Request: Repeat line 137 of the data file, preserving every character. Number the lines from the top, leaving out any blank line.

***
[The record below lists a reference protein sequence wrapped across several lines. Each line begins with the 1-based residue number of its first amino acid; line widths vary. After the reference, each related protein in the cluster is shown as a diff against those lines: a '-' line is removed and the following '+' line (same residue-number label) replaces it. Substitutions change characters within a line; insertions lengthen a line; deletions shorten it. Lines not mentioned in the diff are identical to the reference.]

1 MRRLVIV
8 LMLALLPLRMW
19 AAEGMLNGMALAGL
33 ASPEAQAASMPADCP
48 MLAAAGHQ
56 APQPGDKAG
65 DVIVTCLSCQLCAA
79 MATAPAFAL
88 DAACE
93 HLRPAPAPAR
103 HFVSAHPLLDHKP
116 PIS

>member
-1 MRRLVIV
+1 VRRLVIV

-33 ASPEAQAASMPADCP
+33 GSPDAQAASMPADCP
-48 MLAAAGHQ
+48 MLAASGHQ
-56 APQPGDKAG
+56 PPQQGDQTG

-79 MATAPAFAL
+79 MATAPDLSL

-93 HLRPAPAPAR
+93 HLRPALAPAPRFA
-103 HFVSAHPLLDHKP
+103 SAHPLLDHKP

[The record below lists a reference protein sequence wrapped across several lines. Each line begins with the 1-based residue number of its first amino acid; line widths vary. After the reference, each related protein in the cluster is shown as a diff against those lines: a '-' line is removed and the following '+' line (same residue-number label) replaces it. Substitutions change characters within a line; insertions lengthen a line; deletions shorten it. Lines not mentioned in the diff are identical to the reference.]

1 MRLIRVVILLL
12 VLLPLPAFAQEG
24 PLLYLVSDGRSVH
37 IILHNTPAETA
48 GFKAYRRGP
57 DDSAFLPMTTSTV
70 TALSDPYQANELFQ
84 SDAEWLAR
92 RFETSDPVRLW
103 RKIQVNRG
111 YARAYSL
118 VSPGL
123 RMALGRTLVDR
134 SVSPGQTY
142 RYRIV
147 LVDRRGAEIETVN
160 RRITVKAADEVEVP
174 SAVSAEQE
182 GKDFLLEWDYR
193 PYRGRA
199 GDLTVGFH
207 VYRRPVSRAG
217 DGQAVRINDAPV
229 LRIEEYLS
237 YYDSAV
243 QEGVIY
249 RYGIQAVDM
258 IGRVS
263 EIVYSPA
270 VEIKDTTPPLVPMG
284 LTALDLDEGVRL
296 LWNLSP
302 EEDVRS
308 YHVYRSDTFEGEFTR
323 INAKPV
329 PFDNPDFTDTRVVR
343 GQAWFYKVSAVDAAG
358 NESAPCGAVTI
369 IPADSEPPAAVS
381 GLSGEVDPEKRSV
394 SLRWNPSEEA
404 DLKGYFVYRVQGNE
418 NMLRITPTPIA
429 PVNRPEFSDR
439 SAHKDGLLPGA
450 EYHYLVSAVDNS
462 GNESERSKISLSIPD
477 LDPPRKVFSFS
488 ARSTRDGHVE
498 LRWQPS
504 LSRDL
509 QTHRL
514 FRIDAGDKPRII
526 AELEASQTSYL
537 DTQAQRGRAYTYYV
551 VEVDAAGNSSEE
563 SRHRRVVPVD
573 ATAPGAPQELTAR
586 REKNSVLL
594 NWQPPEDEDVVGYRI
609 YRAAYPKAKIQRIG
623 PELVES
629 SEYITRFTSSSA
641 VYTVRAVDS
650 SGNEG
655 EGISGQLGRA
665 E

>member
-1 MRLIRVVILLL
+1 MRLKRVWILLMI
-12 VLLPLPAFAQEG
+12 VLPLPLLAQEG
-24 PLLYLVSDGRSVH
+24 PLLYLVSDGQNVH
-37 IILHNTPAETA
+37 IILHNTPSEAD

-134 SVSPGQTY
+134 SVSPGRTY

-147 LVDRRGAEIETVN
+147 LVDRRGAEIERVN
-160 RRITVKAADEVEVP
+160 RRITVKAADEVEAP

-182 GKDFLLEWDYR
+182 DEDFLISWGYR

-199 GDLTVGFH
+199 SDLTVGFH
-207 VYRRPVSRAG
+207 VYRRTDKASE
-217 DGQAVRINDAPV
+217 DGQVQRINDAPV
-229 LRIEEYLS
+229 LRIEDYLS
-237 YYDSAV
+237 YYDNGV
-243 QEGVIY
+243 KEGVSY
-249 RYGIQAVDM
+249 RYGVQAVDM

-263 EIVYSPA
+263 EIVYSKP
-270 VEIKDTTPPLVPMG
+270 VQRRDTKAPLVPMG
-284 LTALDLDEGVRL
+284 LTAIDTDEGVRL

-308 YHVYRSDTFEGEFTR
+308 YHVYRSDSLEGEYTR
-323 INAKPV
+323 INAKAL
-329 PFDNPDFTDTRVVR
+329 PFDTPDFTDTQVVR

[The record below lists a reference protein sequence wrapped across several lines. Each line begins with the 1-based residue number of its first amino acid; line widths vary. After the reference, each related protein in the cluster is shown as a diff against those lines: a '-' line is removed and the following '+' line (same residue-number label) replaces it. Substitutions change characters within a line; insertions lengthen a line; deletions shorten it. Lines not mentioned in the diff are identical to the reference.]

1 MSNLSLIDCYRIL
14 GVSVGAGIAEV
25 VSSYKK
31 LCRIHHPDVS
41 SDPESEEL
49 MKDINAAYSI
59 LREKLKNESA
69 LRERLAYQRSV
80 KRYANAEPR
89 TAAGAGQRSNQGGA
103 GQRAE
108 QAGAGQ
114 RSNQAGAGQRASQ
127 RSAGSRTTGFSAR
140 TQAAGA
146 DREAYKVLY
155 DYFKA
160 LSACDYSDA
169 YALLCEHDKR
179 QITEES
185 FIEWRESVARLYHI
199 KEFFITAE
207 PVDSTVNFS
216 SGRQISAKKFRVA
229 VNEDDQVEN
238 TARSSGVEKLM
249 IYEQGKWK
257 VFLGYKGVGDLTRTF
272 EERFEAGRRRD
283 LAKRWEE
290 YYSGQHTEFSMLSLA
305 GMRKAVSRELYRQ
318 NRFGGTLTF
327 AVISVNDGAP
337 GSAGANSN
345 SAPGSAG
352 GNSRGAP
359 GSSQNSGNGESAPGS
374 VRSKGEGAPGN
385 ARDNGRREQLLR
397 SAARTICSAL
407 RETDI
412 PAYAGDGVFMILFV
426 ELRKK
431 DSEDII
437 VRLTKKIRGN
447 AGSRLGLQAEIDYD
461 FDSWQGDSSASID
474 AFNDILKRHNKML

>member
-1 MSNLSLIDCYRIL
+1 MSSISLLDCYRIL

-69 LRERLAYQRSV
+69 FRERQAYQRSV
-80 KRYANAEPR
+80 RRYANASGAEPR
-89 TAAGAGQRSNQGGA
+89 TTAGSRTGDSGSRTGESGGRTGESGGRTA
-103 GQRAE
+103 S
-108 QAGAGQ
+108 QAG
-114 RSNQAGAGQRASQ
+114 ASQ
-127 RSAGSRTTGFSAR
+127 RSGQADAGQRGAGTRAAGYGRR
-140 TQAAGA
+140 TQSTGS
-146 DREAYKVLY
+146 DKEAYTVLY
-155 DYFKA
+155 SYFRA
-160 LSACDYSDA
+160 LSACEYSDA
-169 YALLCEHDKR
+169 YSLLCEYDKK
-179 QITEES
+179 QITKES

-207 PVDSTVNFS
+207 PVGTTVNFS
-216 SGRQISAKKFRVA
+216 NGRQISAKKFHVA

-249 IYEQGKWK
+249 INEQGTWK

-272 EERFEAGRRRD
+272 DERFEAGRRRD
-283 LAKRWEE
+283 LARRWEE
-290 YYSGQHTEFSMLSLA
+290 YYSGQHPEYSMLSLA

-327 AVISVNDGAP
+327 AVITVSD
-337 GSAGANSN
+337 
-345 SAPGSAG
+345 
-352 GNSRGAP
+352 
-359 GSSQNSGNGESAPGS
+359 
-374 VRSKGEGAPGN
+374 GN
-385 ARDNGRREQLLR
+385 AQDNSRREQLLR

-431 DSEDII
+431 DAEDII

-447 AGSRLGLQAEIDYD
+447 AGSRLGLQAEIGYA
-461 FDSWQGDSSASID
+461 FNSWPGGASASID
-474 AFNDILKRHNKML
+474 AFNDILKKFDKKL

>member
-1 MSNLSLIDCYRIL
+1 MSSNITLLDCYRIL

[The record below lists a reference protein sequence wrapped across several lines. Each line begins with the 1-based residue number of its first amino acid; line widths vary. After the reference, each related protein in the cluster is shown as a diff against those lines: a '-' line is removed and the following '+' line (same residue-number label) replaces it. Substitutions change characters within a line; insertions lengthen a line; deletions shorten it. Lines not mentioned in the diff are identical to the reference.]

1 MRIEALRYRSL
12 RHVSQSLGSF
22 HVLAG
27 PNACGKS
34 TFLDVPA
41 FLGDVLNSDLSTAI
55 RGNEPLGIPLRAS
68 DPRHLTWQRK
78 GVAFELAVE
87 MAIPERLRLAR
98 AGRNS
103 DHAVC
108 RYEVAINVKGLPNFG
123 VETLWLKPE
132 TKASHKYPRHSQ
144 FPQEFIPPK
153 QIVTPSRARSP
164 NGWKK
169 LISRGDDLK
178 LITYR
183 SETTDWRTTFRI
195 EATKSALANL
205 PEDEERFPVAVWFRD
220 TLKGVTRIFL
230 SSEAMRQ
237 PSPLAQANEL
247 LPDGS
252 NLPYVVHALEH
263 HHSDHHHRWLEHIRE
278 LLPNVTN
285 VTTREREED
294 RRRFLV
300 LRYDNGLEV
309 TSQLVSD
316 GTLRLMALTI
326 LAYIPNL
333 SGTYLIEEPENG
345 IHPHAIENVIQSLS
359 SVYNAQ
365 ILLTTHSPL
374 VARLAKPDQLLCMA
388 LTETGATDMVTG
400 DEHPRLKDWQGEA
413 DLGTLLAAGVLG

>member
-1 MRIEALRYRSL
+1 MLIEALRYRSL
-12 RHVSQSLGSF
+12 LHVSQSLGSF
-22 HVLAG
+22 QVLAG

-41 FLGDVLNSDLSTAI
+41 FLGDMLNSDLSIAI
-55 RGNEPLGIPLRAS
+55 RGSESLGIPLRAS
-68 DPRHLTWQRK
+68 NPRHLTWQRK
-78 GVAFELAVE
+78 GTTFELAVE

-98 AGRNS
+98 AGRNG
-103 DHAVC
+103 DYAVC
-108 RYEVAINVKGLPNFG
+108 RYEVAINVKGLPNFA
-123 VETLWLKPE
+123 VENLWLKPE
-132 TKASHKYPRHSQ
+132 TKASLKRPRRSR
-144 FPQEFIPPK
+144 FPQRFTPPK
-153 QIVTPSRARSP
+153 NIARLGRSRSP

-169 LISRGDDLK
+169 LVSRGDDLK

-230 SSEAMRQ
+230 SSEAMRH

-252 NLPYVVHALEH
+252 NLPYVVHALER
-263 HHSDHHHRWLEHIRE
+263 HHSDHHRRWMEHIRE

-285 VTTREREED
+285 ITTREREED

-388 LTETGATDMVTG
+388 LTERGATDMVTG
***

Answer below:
+323 INAKAL